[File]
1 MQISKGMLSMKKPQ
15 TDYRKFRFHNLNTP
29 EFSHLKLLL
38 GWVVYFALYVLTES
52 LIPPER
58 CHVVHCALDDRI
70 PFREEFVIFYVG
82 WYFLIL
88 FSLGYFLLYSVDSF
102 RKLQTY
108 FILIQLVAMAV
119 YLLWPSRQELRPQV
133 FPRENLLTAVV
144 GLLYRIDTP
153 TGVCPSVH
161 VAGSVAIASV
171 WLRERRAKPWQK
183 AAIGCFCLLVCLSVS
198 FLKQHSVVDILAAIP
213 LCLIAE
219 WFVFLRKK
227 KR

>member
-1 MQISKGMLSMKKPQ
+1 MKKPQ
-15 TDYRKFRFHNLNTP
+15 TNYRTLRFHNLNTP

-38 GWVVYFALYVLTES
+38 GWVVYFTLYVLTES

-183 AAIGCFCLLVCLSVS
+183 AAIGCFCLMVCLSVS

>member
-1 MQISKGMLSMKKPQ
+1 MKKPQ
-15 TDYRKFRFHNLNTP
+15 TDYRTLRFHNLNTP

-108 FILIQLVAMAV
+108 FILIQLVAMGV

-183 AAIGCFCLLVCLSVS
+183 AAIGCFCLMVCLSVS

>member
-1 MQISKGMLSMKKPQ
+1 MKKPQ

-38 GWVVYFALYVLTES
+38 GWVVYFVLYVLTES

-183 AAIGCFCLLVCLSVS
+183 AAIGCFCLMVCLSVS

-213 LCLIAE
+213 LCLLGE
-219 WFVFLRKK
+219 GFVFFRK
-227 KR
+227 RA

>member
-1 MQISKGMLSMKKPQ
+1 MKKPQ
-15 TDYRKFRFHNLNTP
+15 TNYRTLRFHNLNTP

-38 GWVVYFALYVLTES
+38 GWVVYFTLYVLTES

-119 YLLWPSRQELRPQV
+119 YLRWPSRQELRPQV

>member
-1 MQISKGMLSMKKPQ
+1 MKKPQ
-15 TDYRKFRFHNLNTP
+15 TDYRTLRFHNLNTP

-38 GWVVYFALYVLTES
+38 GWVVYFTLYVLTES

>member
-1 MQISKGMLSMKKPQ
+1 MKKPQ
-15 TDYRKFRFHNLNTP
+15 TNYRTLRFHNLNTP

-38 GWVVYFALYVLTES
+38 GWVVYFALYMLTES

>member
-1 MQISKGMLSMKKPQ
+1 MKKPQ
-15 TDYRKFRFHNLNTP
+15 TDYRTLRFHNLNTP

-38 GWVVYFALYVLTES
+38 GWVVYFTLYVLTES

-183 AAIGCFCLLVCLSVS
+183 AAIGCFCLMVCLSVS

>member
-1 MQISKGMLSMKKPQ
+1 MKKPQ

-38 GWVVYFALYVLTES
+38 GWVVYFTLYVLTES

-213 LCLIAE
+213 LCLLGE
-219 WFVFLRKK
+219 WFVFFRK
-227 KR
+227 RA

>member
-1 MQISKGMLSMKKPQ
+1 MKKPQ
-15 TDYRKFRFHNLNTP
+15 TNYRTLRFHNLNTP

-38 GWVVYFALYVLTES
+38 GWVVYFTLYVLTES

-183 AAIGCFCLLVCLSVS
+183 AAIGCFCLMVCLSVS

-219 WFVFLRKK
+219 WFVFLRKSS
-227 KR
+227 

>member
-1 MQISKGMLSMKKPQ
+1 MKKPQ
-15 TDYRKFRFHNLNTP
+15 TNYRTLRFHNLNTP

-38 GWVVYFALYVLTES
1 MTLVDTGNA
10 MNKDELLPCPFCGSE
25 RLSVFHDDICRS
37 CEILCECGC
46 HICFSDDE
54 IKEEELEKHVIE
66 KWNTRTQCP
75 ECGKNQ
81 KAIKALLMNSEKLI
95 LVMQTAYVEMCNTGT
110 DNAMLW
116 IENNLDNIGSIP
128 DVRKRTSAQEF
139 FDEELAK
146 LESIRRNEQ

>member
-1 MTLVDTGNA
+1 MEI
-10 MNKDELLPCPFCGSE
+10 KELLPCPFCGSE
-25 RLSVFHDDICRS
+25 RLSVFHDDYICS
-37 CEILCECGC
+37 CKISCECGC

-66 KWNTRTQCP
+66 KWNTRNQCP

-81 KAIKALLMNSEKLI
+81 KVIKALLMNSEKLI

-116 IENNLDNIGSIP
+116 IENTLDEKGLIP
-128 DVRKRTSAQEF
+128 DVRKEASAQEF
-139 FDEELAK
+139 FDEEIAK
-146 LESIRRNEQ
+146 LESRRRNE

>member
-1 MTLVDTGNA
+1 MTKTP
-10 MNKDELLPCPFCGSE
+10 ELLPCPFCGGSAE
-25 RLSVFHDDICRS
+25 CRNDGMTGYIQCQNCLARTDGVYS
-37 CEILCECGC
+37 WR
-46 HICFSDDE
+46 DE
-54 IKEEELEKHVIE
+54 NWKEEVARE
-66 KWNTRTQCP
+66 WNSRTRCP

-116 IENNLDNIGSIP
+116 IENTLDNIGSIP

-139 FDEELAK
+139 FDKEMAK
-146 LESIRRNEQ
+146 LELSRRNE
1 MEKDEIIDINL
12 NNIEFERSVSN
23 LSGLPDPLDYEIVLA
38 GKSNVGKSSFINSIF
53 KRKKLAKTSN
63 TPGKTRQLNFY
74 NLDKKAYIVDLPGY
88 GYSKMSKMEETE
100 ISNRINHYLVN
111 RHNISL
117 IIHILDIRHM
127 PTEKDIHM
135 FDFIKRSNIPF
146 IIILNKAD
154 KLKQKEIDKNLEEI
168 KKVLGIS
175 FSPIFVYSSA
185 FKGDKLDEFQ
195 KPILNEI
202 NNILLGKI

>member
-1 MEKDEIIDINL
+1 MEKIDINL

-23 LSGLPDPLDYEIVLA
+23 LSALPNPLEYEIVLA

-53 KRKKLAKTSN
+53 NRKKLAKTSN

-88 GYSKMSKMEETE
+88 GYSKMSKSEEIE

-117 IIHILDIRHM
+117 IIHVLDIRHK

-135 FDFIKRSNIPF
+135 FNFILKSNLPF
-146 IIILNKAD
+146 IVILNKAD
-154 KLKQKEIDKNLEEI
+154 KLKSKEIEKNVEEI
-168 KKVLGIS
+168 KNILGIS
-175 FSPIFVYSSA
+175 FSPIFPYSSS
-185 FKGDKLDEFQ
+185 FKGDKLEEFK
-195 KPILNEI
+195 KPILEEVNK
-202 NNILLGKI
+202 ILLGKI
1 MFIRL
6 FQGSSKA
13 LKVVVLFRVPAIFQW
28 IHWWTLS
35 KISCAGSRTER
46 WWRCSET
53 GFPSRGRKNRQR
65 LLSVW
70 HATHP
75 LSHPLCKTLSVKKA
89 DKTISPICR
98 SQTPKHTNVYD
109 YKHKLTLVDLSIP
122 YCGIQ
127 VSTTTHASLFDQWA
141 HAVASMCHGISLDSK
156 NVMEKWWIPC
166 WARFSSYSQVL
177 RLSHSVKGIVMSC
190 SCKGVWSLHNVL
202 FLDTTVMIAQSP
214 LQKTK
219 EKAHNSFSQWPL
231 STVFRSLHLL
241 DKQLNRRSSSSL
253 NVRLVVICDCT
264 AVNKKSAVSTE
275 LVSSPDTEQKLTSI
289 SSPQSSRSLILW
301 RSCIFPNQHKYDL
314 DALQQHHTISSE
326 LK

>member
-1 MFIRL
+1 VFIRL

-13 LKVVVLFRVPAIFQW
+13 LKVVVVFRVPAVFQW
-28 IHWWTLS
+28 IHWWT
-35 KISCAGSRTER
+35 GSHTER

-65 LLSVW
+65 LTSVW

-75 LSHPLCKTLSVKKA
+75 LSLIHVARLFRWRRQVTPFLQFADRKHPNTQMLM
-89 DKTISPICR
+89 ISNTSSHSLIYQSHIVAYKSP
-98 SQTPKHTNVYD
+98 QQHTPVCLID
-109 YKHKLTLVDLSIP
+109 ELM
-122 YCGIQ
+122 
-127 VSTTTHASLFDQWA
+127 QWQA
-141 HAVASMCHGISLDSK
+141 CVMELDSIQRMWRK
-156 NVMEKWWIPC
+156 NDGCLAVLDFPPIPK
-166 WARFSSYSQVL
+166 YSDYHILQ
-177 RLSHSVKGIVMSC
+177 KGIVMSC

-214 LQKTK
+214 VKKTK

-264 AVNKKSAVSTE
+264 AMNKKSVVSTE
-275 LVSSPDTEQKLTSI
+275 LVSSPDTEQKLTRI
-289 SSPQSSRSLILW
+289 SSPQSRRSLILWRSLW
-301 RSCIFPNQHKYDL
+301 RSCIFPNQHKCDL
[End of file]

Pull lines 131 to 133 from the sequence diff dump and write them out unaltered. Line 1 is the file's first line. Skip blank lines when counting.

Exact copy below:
>member
-1 MTLVDTGNA
+1 MEI